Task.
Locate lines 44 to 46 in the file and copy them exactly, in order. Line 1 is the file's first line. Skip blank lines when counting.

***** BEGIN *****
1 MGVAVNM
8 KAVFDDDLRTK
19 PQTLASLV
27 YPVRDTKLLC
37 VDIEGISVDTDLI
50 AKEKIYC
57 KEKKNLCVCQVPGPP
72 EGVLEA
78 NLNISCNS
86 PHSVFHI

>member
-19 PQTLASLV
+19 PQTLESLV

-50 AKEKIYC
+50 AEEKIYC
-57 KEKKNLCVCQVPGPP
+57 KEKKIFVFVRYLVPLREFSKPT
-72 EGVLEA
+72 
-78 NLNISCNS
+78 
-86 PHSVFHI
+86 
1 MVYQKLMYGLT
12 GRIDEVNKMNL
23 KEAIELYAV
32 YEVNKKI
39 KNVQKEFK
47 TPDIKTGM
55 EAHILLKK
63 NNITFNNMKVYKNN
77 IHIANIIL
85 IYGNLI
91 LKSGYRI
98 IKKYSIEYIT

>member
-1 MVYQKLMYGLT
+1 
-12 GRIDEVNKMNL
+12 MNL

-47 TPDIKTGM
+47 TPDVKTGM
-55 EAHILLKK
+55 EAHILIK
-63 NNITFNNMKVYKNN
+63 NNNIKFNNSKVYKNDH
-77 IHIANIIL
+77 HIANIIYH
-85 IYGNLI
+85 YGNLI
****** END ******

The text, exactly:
+55 EAHILIK
-63 NNITFNNMKVYKNN
+63 NNNIKFNNSKVYKNDH